Boxplots for the 7 interferon stimulated genes (ISGs) upregulated during infection. These boxplots show the averaged normalized expression values of the 7 ISGs in each group of samples. The bottom edge of the box represents the 25th percentile of the data while the top edge of the boxplot represents the 75th percentile. The line inside the box represents the 50th percentile of the data or the median.

(0.13 MB TIF)

Figure S2

Neuraminidase assay is suitable for evaluation of the drug panel. A. Neuraminidase activity can be used to quantify virus. Different influenza viral stocks (A/New Caledonia/20/99 (H1N1), A/Moscow/10/99 (H3N2), A/Lyon/969/09 (H1N1 SOIV), A/Turkey/582/2006 (H5N1), A/Finch/England/2051/94 (H5N2), and A/Chicken/Italy/2076/99 (H7N1)) were serially diluted in DMEM. 25 µl of the viral dilutions were incubated with 75 µL of 20 µM MU-NANA for 1 hour at 37°C. Stop solution was added before reading the fluorescence. The signal to background ratio at each TCID50 is shown. Under these conditions, the signal to background ratio was proportional to the amount of virus between 2 and 70. At hightest titer, the enzyme activity reaches a plateau due to limiting substrate. Triton X-100 treatment of H5N1 viral stock enhanced NA activities, as previously described [27]. B. Molecules did not inhibit the neuraminidase activity of the influenza virus. A/Moscow/10/99 (H3N2) viral stock diluted in DMEM (107,8 TICD50/mL final) was incubated with increasing concentration of molecule (or DMEM for controls) for 0.5 h at room temperature before testing the neuraminidase activity as described in materials and methods.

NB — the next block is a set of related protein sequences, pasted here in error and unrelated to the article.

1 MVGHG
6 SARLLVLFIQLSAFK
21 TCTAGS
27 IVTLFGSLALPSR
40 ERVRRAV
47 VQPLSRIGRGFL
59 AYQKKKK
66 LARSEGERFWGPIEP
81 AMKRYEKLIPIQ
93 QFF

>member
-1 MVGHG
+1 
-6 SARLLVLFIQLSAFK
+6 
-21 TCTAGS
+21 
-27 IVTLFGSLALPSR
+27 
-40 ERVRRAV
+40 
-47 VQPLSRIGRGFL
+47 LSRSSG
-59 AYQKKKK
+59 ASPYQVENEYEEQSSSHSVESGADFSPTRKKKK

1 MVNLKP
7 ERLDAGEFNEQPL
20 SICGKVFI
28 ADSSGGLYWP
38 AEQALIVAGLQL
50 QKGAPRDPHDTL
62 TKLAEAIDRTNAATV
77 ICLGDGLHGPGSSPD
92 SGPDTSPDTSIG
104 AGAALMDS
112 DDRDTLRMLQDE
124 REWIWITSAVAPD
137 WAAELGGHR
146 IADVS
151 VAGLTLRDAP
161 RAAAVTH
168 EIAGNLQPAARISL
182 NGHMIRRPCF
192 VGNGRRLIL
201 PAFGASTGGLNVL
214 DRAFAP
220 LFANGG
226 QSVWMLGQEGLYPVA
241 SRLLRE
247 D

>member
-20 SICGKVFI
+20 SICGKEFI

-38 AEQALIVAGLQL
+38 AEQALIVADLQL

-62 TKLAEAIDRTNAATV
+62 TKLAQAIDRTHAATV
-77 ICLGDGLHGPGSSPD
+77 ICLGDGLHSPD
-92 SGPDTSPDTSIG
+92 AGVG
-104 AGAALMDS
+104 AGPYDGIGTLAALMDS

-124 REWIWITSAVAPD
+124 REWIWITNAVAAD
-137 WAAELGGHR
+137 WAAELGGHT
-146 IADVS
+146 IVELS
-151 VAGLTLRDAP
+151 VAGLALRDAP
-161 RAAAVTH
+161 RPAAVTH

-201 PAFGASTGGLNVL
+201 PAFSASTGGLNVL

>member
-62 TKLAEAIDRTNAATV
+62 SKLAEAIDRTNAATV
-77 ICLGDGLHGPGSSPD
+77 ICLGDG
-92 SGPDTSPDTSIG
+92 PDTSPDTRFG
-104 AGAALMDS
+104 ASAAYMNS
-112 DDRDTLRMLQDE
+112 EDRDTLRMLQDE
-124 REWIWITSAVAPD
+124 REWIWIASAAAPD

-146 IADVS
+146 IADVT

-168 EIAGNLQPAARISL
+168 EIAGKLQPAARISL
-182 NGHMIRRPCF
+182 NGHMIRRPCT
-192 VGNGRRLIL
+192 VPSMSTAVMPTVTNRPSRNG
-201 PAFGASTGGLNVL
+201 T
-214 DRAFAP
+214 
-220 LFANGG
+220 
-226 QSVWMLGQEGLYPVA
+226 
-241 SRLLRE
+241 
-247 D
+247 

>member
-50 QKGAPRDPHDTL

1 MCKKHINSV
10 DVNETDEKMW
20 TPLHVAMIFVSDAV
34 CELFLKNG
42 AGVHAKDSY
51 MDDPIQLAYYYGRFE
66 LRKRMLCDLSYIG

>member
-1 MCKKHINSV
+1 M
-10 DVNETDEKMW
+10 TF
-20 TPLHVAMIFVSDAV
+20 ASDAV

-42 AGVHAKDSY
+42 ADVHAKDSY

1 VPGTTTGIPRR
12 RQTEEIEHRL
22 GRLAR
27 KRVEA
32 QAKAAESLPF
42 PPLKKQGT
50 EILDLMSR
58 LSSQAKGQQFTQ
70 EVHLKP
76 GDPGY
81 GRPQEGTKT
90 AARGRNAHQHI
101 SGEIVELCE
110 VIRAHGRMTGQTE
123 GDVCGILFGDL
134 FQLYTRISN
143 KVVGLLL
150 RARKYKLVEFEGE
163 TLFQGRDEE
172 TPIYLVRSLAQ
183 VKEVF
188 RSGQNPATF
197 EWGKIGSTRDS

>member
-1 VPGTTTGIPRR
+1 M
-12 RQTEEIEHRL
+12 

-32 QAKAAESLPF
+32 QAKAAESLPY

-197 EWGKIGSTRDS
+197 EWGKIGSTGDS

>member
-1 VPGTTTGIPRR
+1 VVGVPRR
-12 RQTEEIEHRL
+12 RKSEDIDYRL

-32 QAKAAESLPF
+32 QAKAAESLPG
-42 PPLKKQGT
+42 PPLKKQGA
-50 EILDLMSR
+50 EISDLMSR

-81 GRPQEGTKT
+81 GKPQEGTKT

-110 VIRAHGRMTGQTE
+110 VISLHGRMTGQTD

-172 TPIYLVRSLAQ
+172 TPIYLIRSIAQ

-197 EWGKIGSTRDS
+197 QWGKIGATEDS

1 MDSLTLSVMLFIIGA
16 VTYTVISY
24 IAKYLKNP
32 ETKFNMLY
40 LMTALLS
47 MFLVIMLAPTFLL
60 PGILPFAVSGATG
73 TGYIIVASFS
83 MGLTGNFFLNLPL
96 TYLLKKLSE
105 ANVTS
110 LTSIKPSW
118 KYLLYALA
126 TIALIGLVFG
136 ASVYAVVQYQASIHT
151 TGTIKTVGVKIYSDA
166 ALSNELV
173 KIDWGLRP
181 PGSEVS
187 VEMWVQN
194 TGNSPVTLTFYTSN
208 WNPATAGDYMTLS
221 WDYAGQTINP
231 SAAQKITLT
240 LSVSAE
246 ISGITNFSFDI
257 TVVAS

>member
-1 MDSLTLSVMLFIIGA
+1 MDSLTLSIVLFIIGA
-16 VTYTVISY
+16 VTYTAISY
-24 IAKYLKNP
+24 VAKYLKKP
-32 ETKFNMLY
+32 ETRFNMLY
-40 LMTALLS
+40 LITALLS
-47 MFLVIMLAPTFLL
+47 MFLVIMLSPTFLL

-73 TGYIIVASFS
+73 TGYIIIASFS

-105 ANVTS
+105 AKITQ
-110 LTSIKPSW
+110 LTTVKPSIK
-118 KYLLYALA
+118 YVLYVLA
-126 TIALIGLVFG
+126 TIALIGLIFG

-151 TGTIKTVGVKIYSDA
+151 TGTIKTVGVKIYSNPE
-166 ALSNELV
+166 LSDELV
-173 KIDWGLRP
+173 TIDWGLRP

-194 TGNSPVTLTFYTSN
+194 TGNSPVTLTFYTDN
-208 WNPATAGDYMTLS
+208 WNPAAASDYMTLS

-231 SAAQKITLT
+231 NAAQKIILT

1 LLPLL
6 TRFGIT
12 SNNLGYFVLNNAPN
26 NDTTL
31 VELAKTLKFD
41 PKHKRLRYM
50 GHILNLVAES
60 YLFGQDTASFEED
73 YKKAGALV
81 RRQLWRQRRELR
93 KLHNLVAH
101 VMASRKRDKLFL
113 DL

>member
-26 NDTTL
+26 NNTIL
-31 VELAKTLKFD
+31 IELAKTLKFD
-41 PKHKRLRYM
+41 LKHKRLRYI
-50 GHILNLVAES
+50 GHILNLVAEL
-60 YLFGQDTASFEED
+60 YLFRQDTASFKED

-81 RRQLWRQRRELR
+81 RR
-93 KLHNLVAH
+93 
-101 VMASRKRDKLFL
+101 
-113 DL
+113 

(0.52 MB TIF)

Figure S3

Effective molecules inhibit H3N2 viral growth at early and later times of infection. A. A549 cells were treated with increasing concentrations of the molecule or solvent for 6 h and were subsequently infected with A/Moscow/10/99 (H3N2) influenza virus at a moi of 2. A neuraminidase test was performed at 24, 42 and 65 hpi to assess influenza viral growth. Values represent the mean of two independent experiments performed in duplicate. B. Potency of the inhibitors against A/Moscow/10/99 (H3N2) according to different times of infection. CC50: molecule concentration of 50% cytotoxicity; EC50: molecule concentration of 50% inhibition of viral replication; SI: selective index.